In Kastigar v. United States, 406 U.S. 441, 32 L. Ed. 2d 212, 92 S. Ct. 1653 (1972), the Court held that
once a defendant demonstrates that he has testified, under a state grant of immunity, to matters related to the federal prosecution, the federal authorities have the burden of showing that their evidence is not tainted by establishing that they had an independent, legitimate source for the disputed evidence. [Murphy v. Waterfront Comm'n], 378 U.S. , . . . 79 n.18 [(1964)]. This burden of proof . . . is not limited to a negation of taint; rather, it imposes on the prosecution the affirmative duty to prove that the evidence it proposes to use is derived from a legitimate source wholly independent of the compelled testimony.
Id. at 460 (quoting where indicated, Murphy v. Waterfront Comm'n, 378 U.S. 52, 79 n.18, 12 L. Ed. 2d 678, 84 S. Ct. 1594 (1964)).
The Defendant has shown, and the Government does not deny, that the Defendant gave information pursuant to immunity at a proffer on October 28, 1992, and in diaries turned over on November 17, 1992. Before the Court delves into the question of whether there is an independent source of evidence for the Indictment against the Defendant, other than the compelled information, the Defendant must show that the immunized information is factually related to the federal charges. Kastigar, 406 U.S. at 460; United States v. Nanni, 59 F.3d 1425 (2d Cir. 1995) ("once the defendant shows that, under a grant of immunity, he has testified to matters related to the prosecution, the government has the burden . . ."); United States v. Tantalo, 680 F.2d 903, 907 (2d Cir. 1982) ("the fact that the appellant testified to matters related to his federal prosecution cast upon the Government the burden of establishing that the evidence to be used to prove his guilt was derived from legitimate sources"); United States v. Nemes, 555 F.2d 51, 55 (2d Cir. 1977) (before a Kastigar hearing is held the "district judge should first require [the Defendant] to demonstrate that she did in fact testify before the state grand jury under immunity on matters related to the federal prosecution").
Defendant does not allege that he made any statement regarding bribes in his diaries or proffer. Rather he alleges his diaries were used as a means to obtaining further information regarding the bribes. (Franklin Reply Aff. P 10.) The only example of useful information the Government arguably could have used was the Defendant's scheduled meetings with Lupo, among other individuals. (Id.) However, the Court cannot conclude, based on what has been presented to it,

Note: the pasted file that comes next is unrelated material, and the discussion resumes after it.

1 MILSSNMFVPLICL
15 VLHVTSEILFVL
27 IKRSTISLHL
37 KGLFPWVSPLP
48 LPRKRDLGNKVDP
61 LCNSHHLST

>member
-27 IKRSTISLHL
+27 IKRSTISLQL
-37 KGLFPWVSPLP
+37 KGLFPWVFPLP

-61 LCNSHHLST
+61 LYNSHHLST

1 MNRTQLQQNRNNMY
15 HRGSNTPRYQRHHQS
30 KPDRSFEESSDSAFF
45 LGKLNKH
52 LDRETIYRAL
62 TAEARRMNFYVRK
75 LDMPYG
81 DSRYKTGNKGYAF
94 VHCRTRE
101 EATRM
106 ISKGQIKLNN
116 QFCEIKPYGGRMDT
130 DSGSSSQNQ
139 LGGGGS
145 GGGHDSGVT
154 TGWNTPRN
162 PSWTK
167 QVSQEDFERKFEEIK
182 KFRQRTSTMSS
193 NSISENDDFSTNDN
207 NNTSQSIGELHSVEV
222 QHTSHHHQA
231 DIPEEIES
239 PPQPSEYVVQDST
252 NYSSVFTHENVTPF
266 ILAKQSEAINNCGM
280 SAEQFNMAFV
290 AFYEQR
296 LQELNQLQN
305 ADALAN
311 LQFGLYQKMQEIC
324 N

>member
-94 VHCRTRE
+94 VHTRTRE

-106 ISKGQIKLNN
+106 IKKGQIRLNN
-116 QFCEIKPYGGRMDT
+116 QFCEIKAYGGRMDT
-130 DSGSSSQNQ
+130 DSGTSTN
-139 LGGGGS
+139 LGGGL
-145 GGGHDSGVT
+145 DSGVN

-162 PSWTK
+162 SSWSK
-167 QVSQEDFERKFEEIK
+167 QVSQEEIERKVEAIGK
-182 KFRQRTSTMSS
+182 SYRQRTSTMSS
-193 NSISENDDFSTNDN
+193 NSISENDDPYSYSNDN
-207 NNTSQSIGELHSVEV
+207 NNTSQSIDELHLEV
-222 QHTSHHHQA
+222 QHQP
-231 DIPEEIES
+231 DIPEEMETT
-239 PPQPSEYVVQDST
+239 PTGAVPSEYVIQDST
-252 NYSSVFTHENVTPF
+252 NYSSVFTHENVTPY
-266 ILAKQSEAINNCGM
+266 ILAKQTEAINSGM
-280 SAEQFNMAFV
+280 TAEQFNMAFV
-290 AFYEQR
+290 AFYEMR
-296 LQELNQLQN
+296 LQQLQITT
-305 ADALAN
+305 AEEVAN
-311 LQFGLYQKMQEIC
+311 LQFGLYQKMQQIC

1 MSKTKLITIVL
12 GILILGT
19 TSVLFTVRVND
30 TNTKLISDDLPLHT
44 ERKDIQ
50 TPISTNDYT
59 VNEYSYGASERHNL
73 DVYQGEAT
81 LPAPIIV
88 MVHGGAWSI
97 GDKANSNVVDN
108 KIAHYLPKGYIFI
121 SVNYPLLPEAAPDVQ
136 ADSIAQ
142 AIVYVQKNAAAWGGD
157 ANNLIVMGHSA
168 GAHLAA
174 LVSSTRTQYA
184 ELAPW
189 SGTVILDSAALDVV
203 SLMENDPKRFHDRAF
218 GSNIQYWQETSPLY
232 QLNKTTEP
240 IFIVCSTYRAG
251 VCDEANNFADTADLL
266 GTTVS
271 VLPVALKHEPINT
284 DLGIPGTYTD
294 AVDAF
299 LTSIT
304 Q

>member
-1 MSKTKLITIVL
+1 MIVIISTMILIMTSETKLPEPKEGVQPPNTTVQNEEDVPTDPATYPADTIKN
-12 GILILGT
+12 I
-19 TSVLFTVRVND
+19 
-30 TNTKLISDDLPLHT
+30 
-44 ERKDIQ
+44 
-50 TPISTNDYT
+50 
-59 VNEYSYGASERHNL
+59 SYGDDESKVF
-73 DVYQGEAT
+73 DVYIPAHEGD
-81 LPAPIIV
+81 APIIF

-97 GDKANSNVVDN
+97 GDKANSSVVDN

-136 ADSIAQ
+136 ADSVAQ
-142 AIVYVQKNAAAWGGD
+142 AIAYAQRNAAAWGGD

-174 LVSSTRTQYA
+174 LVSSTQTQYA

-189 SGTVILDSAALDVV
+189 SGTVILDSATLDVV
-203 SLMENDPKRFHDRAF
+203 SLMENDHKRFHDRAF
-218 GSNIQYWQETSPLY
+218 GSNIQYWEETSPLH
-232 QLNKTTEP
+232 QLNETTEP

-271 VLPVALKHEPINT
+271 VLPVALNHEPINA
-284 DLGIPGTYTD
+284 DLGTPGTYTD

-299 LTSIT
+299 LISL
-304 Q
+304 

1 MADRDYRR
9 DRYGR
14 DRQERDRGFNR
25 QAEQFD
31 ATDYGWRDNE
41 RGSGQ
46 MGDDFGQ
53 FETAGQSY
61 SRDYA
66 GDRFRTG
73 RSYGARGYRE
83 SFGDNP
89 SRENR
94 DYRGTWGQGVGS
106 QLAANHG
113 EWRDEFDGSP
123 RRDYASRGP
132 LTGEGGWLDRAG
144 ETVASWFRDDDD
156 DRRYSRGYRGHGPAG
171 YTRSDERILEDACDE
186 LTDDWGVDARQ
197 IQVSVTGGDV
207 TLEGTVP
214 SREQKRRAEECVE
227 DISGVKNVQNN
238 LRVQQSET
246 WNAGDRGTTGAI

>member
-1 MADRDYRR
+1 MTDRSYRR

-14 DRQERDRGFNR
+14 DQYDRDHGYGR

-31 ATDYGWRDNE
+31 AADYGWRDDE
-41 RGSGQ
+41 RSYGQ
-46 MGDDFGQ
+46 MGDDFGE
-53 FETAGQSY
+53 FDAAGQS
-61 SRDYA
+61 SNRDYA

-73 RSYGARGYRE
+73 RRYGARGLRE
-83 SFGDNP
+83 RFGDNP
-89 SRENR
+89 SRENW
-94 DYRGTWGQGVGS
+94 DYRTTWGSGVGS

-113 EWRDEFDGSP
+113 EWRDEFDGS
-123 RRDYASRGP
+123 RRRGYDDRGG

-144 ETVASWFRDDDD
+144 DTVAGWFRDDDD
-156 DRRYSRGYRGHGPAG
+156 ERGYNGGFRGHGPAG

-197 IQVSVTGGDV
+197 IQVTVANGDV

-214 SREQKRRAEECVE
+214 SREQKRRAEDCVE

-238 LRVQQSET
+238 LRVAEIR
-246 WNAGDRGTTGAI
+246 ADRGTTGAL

that the testimony Defendant gave under immunity is related to the federal prosecution. Although both the compelled information and the crimes charged in the Indictment occurred in the same time span or close proximity, and involve some of the same individuals,
without more, the Court has not been shown that the immunized evidence "relates to" the crimes charged in the Indictment. Thus, the Defendant has not met its initial burden.
The Court, therefore, need not decide whether the Government has an independent source of evidence for bringing the current Indictment. Accordingly, Defendant's Motion to Dismiss the Indictment is DENIED and Defendant's Motion for a Kastigar Hearing is DENIED at this time.
B. Bill of Particulars
The Defendant has also requested a more detailed response from the Government to his Bill of Particulars. The Government has provided, in its response papers, much of the information the Defendant sought. However, the Government has failed to provide the form of payment in Count Two and the places at which the payments occurred in all Counts. The Government shall supply this information.
IT IS ORDERED that:
1) The Defendant's Motion for Dismissal of the Indictment, sought on the ground that the Government improperly used immunized testimony, is DENIED;
2) The Defendant's Motion requesting a Kastigar hearing is DENIED at this time;
3) The Defendant's Motion for a Bill of Particulars is GRANTED in part. The Government shall provide the Defendant with the places that the alleged bribes took place in all three Counts and the form of payment alleged in Count Two; and
4) In light of this Memorandum and Order, the Government is to provide the information to the Defendant on or before January 29, 1996. The parties are to appear for a status conference on Monday, February 5, 1996, at 10:00 a.m. In the interests of justice, the time from the date of this Order up to and including February 5, 1996, is tolled, pursuant to 18 U.S.C. § 3161(h)(8)(A).
Dated: New York, New York
January 17, 1996
Deborah A. Batts, U.S.D.J.